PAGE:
Jann Wenner Talks Befriending Mick Jagger, Feuding With Led Zeppelin, and Why He Rejected One of Howard’s Rolling Stone Covers
Media magnate also gets candid about his relationship with John Lennon and Yoko OnoOctober 3, 2022
Rolling Stone founder, editor, and publisher Jann Wenner joined the Stern Show live Monday morning, sitting down with Howard to dissect his life, career, and new autobiography, “Like a Rolling Stone: A Memoir.” The 76-year-old New York native co-created Rolling Stone in 1967 with celebrated critic Ralph J. Gleason, and it didn’t take long for their magazine to become one of the planet’s most celebrated rock and pop cultural publications. Considering Wenner ran Rolling Stone for about half a century before handing over the reins, it’s little wonder his memoir recounts a charmed life replete with concerts, parties, drug-fueled adventures, and more run-ins with rock stars, politicians, athletes, and A-list actors than one might imagine. Fittingly, Jann was an open book during his visit, telling Howard about everything from the massiveness of David Bowie’s manhood to his heart-wrenching interaction with Yoko Ono in the aftermath of John Lennon’s assassination. He also spoke candidly about his involvement in the Rock and Roll Hall of Fame, how his flagship magazine almost came to be called Electric Apple, and the ups and downs of his decades-long friendship with rock icon and Rolling Stones frontman Mick Jagger.
In the 1960s, Mick and his bandmates offered Rolling Stone magazine an intimate look at their recording process, inviting Jann into the studio to watch them lay down the tracks for their platinum-selling 1968 album “Beggars Banquet.”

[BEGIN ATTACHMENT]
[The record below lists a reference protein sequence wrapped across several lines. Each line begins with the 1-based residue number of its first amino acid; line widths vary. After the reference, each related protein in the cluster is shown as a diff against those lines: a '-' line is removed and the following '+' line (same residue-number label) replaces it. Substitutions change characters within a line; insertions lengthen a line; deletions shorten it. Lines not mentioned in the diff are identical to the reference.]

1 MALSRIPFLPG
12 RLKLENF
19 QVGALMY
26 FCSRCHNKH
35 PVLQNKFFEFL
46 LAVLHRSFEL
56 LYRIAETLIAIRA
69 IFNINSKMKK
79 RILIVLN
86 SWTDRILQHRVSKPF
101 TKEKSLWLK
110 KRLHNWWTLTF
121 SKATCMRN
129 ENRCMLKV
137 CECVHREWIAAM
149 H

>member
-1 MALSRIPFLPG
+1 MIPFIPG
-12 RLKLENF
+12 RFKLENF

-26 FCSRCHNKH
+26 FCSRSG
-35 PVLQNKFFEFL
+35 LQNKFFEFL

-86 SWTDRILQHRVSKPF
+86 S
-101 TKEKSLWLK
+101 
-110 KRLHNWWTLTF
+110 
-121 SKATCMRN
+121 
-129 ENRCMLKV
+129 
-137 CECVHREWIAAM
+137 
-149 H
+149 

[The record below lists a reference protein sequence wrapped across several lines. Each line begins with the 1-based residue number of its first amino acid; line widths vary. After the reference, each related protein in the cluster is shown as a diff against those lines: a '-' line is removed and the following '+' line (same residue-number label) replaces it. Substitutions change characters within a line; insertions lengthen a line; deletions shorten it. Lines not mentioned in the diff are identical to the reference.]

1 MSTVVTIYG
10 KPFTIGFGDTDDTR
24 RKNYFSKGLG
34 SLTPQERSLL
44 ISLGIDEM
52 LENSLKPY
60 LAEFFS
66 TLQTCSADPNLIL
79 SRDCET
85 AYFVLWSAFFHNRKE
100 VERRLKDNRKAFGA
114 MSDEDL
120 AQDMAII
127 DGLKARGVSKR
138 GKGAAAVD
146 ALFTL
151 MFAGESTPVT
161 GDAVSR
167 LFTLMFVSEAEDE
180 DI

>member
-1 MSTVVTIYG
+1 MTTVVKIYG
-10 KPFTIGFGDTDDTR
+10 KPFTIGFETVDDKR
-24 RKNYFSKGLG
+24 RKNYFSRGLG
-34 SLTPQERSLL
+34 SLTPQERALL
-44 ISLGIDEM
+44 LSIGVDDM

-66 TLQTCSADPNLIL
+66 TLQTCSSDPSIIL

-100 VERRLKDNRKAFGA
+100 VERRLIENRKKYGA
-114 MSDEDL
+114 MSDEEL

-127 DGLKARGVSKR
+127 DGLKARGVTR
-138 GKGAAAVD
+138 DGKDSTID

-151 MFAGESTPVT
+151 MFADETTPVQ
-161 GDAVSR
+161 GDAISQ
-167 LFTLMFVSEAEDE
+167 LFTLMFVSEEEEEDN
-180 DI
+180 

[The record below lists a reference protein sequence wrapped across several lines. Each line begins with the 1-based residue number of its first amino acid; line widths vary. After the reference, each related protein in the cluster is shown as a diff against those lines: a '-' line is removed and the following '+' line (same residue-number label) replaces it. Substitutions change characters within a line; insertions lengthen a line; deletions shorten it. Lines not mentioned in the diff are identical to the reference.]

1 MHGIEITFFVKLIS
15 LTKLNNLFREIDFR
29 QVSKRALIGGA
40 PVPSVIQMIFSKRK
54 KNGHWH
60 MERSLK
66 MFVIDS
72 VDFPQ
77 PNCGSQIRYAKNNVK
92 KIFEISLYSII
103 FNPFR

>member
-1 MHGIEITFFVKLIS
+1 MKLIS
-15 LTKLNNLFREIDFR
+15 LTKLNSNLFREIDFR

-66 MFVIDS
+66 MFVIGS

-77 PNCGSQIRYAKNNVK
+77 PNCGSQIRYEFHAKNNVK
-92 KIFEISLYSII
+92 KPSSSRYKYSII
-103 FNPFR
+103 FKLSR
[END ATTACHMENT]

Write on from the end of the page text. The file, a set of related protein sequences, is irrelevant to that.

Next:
Howard could hardly imagine what that experience would be like. “Do you recognize the [album’s] brilliance right away?” he asked.
“You could recognize it right away because it was a really simple album,” Wenner said. “In the studio, you’ve got these [big] speakers and this huge sound … You’re just overwhelmed. It’s stunning.”
But his friendship with Jagger was tested soon after when Rolling Stone eventually published articles critical of Mick and the Stones. For Jann, it really came down to journalistic integrity. “I valued my friendship with Mick … [but] you had to go with the journalistic mission.”
A rift formed between Jann and Mick after that, but it proved to be short lived. Wenner told Howard the two men were vacationing together in the Caribbean before long where Jagger wowed Jann and their other close friends with a one-man concert on the beach.
“He never wrote [our friendship] off,” Wenner said, explaining Mick had the wisdom to realize journalists and rock stars simply had “different agendas.” “If you understand that about each other and respect each other, then it’s easy,” he added.